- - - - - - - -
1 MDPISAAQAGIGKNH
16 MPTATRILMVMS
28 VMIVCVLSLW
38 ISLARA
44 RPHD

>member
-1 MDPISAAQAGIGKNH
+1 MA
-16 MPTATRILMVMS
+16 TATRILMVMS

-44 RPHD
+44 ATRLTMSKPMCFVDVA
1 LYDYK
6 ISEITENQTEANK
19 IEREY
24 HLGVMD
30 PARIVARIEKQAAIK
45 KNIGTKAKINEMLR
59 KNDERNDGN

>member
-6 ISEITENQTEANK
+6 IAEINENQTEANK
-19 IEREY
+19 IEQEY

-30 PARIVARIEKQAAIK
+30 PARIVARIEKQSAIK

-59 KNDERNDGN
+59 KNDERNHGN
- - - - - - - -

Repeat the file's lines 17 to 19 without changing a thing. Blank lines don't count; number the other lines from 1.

30 PARIVARIEKQAAIK
45 KNIGTKAKINEMLR
59 KNDERNDGN